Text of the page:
If you haven’t heard of 18F, it’s time to get them on your radar. 18F is a digital consultancy in an independent agency, a startup within the General Services Administration (GSA), and a major advocate for open source and open data. I’ve been watching and learning more about this group since shortly after its inception in March 2014.
When I saw Kaitlin Devine on the speaker list for All Things Open (happening in Raleigh, North Carolina October 19-20), I immediately reached out for an interview. Kaitlin is the engineering director as well as a Python developer at 18F. In this interview, she shares a few open source success stories from her time with the agency, open source tools that are helping to break down the silos of open data, and much more.
What are the biggest opportunities for open source and open data in government?
The government is the de facto “keeper of the data” for the entire country. There’s all kinds of useful data on pretty much any topic. The problem is that often, that data is stored in a way that is very difficult to discover and access. In my opinion this is primarily a workflow issue as opposed to a policy issue. Too many datasets exist as documents on a walled-off shared folder somewhere. Even sharing data with another agency is difficult, especially if it’s of substantial size. Most agency networks block file sharing services like Dropbox. So, the opportunities for open data are really endless if we can change the way the government stores, creates, and releases data.
That’s where the open source part comes in. There’s a lot of really interesting open source data projects (like DAT or Jupyter notebooks) that are designed to make data transforms replicable, transparent, and publishable. These have implications in the scientific community as well as government. I think that open source software is going to make it cheaper and easier to share data without needing to build the data warehouses of yore.
For those not familiar with 18F, what does the organization do and what’s the mission?
18F is a startup within government that uses modern software development methodologies, user centered design, and open source software to improve digital service delivery in government. Our mission is to create a government that makes decisions based on user needs, and builds or buys excellent tools and services faster, for less money.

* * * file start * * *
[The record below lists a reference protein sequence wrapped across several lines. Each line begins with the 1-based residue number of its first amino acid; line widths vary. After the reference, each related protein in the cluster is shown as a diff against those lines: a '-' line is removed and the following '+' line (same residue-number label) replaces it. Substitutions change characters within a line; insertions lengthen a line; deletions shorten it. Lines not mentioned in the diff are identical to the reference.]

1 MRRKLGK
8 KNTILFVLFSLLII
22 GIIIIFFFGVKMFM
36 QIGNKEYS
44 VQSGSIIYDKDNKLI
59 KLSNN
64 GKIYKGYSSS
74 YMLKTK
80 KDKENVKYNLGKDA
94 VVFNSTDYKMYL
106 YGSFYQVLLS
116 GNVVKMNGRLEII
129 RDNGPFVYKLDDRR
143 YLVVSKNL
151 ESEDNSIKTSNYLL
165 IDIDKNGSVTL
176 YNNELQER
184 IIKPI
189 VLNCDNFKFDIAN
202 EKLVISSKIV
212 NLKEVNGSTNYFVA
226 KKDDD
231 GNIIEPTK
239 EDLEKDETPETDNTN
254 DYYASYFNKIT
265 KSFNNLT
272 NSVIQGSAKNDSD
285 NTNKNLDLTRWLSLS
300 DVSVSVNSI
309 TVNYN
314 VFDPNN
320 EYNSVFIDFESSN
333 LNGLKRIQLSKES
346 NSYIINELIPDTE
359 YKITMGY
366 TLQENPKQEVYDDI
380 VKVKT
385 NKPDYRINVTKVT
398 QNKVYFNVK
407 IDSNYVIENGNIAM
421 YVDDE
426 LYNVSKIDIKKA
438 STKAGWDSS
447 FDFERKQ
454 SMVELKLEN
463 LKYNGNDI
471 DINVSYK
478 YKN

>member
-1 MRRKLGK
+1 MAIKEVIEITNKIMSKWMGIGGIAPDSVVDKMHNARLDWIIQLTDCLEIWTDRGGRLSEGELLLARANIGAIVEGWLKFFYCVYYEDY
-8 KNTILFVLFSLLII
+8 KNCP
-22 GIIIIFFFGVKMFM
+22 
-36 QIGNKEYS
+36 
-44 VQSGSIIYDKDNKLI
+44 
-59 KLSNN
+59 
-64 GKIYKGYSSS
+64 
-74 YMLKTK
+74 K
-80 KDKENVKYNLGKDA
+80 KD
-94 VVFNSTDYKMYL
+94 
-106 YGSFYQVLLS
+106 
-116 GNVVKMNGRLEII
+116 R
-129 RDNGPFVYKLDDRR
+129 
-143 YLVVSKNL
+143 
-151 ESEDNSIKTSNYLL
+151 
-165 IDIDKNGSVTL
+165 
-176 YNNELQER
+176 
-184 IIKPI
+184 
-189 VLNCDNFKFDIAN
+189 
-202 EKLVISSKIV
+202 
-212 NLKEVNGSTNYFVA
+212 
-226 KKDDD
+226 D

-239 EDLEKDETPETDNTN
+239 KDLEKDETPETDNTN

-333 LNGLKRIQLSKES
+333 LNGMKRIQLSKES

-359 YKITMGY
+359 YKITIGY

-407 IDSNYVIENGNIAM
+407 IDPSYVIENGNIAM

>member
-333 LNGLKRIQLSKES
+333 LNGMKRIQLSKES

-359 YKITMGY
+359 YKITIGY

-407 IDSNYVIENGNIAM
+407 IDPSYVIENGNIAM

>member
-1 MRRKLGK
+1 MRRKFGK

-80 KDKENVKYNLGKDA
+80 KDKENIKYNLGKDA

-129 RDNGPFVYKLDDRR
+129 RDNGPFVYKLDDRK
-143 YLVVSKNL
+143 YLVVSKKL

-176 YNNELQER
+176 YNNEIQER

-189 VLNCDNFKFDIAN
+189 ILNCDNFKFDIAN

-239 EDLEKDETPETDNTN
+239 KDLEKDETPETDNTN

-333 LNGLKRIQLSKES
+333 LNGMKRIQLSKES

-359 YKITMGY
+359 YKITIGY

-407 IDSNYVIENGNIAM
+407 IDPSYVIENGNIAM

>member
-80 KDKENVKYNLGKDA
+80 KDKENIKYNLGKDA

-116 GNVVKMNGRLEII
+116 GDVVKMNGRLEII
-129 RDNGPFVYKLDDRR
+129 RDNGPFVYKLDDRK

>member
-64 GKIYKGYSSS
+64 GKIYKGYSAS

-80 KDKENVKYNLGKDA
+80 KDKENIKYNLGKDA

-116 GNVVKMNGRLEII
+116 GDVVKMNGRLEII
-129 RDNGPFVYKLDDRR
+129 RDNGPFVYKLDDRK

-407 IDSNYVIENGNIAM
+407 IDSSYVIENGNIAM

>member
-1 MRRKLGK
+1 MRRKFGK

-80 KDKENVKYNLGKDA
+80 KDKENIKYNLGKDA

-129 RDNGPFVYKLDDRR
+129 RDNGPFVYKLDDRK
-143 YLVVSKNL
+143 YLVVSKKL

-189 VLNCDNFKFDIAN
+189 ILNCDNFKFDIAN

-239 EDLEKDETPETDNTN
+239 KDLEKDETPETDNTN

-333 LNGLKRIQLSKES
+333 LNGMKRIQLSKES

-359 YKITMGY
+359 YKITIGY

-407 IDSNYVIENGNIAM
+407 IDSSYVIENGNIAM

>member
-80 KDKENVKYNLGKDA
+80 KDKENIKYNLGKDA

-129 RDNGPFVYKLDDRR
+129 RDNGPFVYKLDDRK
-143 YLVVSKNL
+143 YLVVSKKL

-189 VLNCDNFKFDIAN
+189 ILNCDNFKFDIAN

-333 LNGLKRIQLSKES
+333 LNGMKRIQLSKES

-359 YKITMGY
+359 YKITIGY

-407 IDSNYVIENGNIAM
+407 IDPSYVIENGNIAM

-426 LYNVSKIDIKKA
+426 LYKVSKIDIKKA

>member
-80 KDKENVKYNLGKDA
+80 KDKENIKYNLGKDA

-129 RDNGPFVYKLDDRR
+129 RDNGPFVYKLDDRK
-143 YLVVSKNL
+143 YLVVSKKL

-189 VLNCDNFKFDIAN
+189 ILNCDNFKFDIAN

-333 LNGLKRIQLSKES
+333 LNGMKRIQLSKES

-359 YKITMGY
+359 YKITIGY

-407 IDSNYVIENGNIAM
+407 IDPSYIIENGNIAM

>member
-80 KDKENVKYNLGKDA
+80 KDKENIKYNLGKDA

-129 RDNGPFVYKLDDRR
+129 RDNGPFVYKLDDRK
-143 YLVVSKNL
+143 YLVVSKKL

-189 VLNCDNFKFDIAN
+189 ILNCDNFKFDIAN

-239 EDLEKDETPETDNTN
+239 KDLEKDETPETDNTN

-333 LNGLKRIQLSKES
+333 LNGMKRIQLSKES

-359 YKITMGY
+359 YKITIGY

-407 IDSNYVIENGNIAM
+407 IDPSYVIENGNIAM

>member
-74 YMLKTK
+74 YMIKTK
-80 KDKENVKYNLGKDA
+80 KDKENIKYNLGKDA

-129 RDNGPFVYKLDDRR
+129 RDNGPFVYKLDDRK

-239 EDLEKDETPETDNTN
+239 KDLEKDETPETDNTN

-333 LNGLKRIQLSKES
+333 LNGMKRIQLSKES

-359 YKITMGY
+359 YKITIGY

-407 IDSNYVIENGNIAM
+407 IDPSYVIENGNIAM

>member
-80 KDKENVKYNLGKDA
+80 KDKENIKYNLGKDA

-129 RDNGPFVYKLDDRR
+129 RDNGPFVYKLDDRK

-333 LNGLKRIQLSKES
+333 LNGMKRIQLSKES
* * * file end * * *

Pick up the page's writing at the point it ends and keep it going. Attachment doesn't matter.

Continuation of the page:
What is your role at 18F and what gets you fired up each day?
I’m the engineering director as well as a Python developer. This part is easy: the people at 18F are amazing. Every single one of them is highly motivated, incredibly smart, and driven to make a lasting impact in government. I am both awed and intimidated by them. Lucky for me, they’re so darn friendly, humble, and a pleasure to work with.
Can you share a few open source success stories during your time at 18F?
One thing that we’ve seen, and I hope to see a lot more of, is local governments adopting software that we’ve written and published. For example, the city of Philadelphia forked and published their own version of our federal analytics dashboard at http://analytics.phila.gov/. I think there is tremendous potential and value if local governments, who usually do not have even a fraction of the IT budget that the federal government has, can reuse our software.
We also recently launched the College Scorecard with the Department of Education. The site allows you to see what kind of earnings graduates have after they leave college, along with several other data points. There’s a lot of different ways you could determine the value of different colleges. By opening up the data behind the site, anyone can do their own analysis, based on the metrics that matter to them. It also makes it easier to reuse our own software. We consistently have an easier time leveraging our own past work, because it’s open, documented, and generally well-tended.
Without giving too much away for your All Things Open talk, what are a few key points you want to deliver?
Open source isn’t just for software. It applies to many things. It’s an excellent tool in government, not just for technological change but cultural change as well.
Any advice for someone new to open source in government?
Keep an eye on govcode.org—it pulls GitHub issues from lots of government repos, and it’s a great place to get started if you want to contribute. Also follow @newgovrepos if you want to see new government repos as they appear on GitHub. Don’t forget that repos aren’t just for code—you can file issues and give feedback on government services even if you don’t code.